REDUCT® Headless Compression Screw System


  • Canulated controlled compression
  • 2.5mm and 3.5mm diameters 
  • Precise fixation of radial head and coronoid fragments


The REDUCT® headless compression screw system is intended for fixation of osseous fragments or fractures, arthrodesis of small joints, and osteotomies. Screws are sized appropriate to patient anatomy and the treatment type. Examples of injuries include: 

Scaphoid fractures, lunate fractures, capitate fractures, trapezial fractures, metacarpal and metatarsal fractures, phalangeal fractures, radial head fractures, ulnar styloid fractures, osteo-chondral fractures, small joint fusions, carpal fractures and non-unions, capitellum fractures, distal radius fractures, humeral head fractures, glenoid fractures, intercarpal fusions, interphalangeal fractures, metatarsal osteotomies, tarsal fusions, malleolar fractures, patellar fractures, odontoid fractures, and mandibular fractures. 

The REDUCT® Headless Compression Screw System 

The system is designed for maximum initial contact and surface area at the point of screw-bone contact. The ends of headless compression screws are different sizes. For instance, the REDUCT® 3.5mm screw has a leading end of 3.4mm and a trailing end of 4mm. In comparison, the 2.5mm screw has a leading end of 2.6mm and a trailing end of 3.2mm. 

This helps the system distribute and dissipate mechanical load in a certain area. Orthopaedic screws are often used to treat fractures as they hold bone fragments together for healing, without leaving surface prominence. This is because the creation of compression between the fragments allows for long-term fixation. 

Screws used for internal fixation are often left in place after the bones have healed. This is because their materials and shape is designed not to cause harm. Cannulated screws also cause less irritation to soft tissue. Therefore, surgical procedures involving systems like REDUCT® are likely to require less rehabilitation. Issues such as infection or pain can arise unless proper surgical procedure is followed. 

The system includes: 

  • 2.5mm width cannulated titanium screws
  • 3.5mm width cannulated titanium screws 
  • Specialized instrumentation – depth gauge, drills (Quick Connect 1.9mm and 2.7mm, Countersink 2.7mm and 3.5mm), k-wire (1.4mm x 165mm, 0.9mm x 152mm), driver 

Both the 2.5mm and 3.5mm screws are available in 11 different length configurations. These follow increments of 2mm from 10 to 30mm. 

Stages of Headless Compression Screw insertion 

  1. Distal fragment engaged with distal threads. 
  2. Thread relief clears the fracture site. 
  3. Central clutch section provides translation between bone fragments. 
  4. Slippage prevents over compression. 
  5. All proximal threads engage the proximal fragment, leading to 1mm of final compression. 

Through internal testing, compressive force is only seen to rise from stage 3 onwards. Predrilling is recommended for this system because it contains self-drilling screws. This is because the application of axial force can decrease compression.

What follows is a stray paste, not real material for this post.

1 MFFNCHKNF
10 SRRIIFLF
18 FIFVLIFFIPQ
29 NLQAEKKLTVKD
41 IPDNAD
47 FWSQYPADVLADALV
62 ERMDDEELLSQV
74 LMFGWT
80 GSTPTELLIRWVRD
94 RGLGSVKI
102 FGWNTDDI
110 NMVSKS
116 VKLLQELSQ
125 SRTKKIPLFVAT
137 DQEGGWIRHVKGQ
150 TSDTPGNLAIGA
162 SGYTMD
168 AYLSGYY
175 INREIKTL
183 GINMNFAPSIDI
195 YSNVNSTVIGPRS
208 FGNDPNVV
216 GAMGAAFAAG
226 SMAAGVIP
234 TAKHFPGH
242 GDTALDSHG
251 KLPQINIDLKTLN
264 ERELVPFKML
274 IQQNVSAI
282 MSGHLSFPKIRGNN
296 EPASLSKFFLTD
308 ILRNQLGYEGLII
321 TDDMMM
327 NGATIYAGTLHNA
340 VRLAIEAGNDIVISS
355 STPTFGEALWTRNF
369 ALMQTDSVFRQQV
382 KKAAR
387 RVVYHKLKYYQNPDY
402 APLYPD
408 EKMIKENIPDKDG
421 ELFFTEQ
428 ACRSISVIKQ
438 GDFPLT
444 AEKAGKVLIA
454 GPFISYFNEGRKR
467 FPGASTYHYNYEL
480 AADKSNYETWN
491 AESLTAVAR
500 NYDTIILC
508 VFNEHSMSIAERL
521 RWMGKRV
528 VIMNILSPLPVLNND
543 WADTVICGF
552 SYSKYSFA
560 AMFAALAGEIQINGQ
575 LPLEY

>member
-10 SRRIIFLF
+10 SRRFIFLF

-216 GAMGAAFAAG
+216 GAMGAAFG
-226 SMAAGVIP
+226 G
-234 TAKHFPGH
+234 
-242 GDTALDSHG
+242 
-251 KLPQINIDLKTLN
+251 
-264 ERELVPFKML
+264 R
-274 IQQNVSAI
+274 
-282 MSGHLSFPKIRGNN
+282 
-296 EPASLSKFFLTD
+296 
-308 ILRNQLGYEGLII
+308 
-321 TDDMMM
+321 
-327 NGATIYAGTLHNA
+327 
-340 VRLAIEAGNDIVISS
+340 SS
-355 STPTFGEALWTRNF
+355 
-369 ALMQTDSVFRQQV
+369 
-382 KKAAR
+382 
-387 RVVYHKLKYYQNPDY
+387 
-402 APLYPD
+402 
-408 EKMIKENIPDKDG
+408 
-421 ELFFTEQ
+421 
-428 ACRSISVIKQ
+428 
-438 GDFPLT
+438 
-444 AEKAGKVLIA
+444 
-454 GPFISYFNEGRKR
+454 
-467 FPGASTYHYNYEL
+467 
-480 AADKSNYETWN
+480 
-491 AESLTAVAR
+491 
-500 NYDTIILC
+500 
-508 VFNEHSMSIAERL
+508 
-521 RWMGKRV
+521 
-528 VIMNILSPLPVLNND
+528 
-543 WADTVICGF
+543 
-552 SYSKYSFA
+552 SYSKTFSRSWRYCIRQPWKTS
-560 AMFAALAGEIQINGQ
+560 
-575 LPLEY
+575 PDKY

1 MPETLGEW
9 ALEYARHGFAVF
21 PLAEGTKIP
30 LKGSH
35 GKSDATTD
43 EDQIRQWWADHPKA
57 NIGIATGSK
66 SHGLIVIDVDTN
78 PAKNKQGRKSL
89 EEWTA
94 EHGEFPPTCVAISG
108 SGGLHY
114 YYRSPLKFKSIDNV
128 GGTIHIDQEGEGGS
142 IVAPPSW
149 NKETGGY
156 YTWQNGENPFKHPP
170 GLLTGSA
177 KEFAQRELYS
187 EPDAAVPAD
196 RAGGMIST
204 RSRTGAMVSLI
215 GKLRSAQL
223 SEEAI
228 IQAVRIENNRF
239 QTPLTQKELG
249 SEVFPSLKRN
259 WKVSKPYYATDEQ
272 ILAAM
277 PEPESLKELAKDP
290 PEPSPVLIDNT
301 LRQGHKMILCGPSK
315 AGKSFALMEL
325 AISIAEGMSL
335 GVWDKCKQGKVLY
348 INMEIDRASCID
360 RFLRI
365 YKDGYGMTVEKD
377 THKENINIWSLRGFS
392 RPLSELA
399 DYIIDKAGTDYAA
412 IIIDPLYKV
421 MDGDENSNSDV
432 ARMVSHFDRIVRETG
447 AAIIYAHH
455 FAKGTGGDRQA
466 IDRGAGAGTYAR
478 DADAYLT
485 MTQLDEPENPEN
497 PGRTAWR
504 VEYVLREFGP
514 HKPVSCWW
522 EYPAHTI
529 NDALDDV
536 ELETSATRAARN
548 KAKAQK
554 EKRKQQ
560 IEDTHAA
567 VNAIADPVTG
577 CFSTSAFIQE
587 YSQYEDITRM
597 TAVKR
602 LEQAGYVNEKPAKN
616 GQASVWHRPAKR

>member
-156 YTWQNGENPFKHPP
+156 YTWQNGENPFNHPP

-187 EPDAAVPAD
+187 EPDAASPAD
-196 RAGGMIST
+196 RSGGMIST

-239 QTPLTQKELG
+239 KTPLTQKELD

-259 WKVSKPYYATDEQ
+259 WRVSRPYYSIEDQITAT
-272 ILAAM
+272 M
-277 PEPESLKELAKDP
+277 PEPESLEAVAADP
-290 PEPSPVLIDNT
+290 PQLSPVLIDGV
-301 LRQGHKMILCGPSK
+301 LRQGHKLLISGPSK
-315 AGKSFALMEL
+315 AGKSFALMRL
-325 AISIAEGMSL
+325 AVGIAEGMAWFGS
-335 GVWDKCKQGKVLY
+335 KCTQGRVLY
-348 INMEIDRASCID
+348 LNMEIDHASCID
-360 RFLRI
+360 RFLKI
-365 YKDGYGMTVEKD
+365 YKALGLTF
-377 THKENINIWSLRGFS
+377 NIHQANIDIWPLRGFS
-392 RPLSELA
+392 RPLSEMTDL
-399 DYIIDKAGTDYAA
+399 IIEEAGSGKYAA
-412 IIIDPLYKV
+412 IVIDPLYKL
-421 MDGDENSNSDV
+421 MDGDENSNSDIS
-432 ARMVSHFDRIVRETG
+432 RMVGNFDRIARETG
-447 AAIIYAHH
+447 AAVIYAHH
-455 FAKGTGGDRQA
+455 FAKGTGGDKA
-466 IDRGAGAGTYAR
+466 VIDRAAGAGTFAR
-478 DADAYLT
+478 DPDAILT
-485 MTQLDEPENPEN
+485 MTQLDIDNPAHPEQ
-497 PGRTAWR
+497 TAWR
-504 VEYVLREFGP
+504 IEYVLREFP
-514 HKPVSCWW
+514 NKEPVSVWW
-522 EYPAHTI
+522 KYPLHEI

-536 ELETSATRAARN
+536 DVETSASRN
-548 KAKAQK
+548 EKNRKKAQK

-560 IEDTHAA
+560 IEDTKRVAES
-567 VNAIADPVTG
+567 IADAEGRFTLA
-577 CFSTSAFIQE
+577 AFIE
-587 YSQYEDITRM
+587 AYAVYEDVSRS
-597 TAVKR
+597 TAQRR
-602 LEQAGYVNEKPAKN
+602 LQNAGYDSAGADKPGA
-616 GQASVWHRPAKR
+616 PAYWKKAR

INTERESTED IN REDUCT® Headless Compression Screw System 

If you would like more information regarding Skeletal Dynamics’ REDUCT® Headless Compression Screw System.

Interested in the REDUCT® Headless Compression Screw System ?

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    Frequently Asked Questions

    An osseous fragment is identified as a radiodense piece of material found with a joint. They typically have sharp edges which can create complications in patients like chondral damage and eventually osteoarthritis. Osseous fragments often appear in cases of fragmented fractures. This is where a section of bone gets cracked but remains partially joined. 

    An osteotomy is a surgical procedure to shorten, lengthen or alter the alignment of a bone. It involves the cutting and reforming of bones. It is commonly used as an arthritis treatment or to straighten a bone that has healed abnormally following a fracture. 

    The scaphoid bone, located at the base of the radius, coordinates wrist motion and other hand bone position. If a scaphoid fracture is left untreated, it can heal incorrectly and create lasting wrist problems. Symptoms of a scaphoid fracture include stiffness and swelling in the wrist, redness around the wrist, pain on the thumb side of the wrist during use or after a fall on an outstretched hand. It can be months or years after an injury before arthritic pain sets in. 

    Not always. Severe radial head fractures can cause damage to interosseous ligaments, which can affect wrist movement. Usually, a radial head fracture will cause pain associated with elbow and forearm movements. This may be accompanied by swelling of the elbow joint, as well as difficulty straightening or bending. 

    When the system isn’t in use, it should be stored in a cool dry place away from direct sunlight. Prior to this, it should be cleaned and disinfected within the Sterilization Tray that’s provided with the system. Steam sterilization following the ANSI/AAMI ST79:2006 guidelines is recommended. This can be accomplished at a healthcare facility using either the Pre-Vacuum Autoclave or Gravity Autoclave cycle. Flash sterilization is not advisable however, if chosen, it should be done following ANSI/AAMI ST79:2006 requirements. 

    Before every use, the system should be inspected accordingly for serviceability. This will encompass equipment inventory and damage, as well as required cleaning. 

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